The strongly oil wet nature of tight carbonate or shale reservoirs leads to rapidly declining oil rates during production stages. For fractured tight carbonate reservoirs, chemical flooding with surfactants has been shown to enhance oil production from water flooding (huff and puff method) due to spontaneous imbibition of water into oil-rich matrix, leading to oil displacement from tight pores and increased recovery. Success of such surfactant based EOR technology depends heavily on developing the optimal surfactant formulation for the field. The objective of this work is to identify the key mechanisms responsible for the improved performance of surfactant formulations and to characterize the interactions that can induce imbibition into an originally mixed-wet, tight, hydraulically fractured shale reservoir via laboratory evaluations. Wettability alteration formulations are first developed and screened for aqueous stability and phase behavior at reservoir conditions. Tailored hydrophobic surfaces are used to evaluate selected formulations for their potential to shift rock wettability through contact angle measurements. Water-oil interfacial tension behavior is investigated to elucidate the mechanism of oil recovery. Adsorption behavior of the chemicals is investigated on various rock minerals to identify formulations with minimal retention and component separation under static conditions. Finally, the candidates are comparatively tested for oil recovery performance in spontaneous imbibition experiments at simulated reservoir conditions.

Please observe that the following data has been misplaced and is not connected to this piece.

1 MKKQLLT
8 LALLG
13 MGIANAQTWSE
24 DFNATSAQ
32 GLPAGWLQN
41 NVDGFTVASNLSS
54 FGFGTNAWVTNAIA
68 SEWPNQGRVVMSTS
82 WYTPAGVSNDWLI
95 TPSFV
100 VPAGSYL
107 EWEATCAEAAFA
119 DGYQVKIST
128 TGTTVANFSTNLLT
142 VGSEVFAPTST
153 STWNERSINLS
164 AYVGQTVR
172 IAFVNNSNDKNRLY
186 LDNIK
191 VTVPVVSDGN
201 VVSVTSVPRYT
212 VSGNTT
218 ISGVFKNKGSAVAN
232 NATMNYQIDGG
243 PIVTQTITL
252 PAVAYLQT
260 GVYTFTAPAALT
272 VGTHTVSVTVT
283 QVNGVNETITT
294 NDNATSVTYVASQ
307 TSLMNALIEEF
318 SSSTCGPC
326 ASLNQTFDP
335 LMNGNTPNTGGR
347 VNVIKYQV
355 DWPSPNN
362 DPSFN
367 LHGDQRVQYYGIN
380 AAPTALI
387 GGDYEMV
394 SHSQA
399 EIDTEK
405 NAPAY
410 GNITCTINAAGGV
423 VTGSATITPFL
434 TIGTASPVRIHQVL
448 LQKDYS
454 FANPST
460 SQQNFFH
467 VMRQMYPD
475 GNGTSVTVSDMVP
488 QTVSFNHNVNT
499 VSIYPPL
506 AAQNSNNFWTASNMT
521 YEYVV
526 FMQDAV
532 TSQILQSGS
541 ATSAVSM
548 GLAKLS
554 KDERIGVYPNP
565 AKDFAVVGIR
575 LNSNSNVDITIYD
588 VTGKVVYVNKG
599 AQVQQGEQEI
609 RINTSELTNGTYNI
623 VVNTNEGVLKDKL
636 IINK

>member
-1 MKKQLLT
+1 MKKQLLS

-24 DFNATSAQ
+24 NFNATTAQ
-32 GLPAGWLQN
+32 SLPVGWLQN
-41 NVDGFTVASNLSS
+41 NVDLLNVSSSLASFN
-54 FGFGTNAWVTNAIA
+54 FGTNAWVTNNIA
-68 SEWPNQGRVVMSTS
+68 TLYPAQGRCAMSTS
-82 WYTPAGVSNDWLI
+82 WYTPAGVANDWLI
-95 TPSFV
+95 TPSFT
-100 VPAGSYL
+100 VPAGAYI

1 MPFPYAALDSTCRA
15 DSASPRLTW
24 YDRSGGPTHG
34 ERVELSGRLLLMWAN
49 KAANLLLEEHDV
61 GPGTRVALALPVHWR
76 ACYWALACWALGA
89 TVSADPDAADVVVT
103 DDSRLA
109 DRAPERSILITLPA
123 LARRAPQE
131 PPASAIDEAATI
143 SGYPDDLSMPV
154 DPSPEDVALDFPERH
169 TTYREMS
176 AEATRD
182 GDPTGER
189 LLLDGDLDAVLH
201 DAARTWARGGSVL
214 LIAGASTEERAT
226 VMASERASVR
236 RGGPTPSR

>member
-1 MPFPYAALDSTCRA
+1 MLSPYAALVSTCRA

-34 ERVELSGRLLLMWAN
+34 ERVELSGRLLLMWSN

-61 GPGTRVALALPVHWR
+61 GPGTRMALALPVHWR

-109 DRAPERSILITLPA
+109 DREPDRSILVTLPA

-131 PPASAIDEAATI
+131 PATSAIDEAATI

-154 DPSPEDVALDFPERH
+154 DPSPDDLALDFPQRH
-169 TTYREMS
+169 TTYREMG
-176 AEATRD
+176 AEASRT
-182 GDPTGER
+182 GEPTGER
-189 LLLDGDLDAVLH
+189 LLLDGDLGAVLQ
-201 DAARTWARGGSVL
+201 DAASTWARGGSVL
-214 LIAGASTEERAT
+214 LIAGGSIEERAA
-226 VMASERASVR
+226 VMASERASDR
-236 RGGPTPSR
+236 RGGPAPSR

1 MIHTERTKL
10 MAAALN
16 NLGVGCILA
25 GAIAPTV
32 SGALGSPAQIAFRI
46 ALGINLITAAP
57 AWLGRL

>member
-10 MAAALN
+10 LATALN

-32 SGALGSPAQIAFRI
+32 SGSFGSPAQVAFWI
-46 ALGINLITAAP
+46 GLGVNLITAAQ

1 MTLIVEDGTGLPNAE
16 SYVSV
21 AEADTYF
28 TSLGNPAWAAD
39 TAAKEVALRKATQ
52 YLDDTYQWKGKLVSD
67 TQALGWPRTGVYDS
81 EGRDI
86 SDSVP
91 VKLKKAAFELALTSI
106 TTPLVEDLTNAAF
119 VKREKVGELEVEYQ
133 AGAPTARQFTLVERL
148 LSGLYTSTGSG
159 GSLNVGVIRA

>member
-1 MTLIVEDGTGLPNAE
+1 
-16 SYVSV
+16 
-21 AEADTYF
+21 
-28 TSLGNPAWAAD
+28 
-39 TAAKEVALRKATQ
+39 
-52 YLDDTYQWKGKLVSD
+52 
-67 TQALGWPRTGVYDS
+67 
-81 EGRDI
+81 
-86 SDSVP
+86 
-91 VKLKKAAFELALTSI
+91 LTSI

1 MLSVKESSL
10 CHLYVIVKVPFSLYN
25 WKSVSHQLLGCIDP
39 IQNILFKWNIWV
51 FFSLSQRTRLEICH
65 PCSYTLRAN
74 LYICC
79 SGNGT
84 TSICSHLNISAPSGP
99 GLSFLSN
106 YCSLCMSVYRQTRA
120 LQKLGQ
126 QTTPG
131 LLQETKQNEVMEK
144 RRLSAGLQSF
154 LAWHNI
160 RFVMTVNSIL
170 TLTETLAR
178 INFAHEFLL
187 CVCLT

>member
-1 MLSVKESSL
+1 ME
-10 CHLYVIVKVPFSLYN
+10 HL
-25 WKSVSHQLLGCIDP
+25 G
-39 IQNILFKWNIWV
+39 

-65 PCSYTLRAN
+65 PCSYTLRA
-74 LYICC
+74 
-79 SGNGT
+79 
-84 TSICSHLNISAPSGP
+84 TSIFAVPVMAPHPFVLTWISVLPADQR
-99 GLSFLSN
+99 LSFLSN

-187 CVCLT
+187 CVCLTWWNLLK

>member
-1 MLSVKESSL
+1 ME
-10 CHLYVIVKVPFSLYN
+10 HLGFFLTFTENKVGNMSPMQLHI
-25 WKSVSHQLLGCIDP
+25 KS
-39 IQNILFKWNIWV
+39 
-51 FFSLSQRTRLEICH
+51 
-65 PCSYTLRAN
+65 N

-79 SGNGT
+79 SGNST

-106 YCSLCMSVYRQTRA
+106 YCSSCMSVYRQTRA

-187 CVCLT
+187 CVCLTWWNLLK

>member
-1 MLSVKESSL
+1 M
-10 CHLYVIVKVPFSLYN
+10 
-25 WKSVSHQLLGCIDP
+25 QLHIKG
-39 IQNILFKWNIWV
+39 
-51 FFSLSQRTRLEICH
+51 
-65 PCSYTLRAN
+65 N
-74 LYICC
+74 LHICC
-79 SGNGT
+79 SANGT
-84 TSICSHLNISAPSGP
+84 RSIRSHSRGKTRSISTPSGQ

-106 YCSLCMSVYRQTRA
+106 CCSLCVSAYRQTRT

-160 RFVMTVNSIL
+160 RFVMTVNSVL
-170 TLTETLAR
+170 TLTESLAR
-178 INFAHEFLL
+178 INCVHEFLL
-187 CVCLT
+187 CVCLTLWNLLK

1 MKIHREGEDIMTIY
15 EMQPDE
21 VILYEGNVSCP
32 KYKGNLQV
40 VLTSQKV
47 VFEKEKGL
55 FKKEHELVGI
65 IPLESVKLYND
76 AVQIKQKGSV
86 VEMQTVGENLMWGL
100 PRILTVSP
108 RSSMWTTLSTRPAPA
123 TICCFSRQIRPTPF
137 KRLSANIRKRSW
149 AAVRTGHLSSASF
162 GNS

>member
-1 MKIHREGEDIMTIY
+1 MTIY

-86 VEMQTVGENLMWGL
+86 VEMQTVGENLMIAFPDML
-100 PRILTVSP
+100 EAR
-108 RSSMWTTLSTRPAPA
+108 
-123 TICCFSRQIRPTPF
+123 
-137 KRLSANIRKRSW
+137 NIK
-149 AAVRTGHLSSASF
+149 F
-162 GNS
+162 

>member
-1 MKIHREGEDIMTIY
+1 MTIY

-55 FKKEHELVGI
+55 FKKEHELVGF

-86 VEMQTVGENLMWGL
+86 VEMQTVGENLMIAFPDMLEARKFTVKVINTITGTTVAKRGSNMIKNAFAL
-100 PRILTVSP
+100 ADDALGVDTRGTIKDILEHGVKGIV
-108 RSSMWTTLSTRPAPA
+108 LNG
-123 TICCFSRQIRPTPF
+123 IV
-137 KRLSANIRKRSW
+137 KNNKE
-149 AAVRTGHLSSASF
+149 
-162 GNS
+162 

The key factors considered in developing an optimal surfactant formulation are favorable phase behavior in reservoir fluids at reservoir conditions, the ability to shift the rock surface wettability to a more water-wet state, and minimal chemical losses on reservoir minerals. Also, the formulation should not form a stable emulsion which may pose an oil-water separation difficulty in oil production. The designed formulation was tested using forced imbibition test (core flood) and show significant incremental oil recovery. As part of our rigorous approach to design optimal surfactant formulations for improving oil recovery, we perform surfactant phase stability, surfactant retention and rock-surfactant interaction related to wettability alteration. Surfactant formulations designed in this work are unique and provide high temperature stability (above 70 °C and up to 120 °C) and high salinity tolerance (> 12% TDS and up to 22%). This study also highlights the underlying mechanism of surfactant induced wettability alteration of tight carbonate rock due to novel surfactant formulations.

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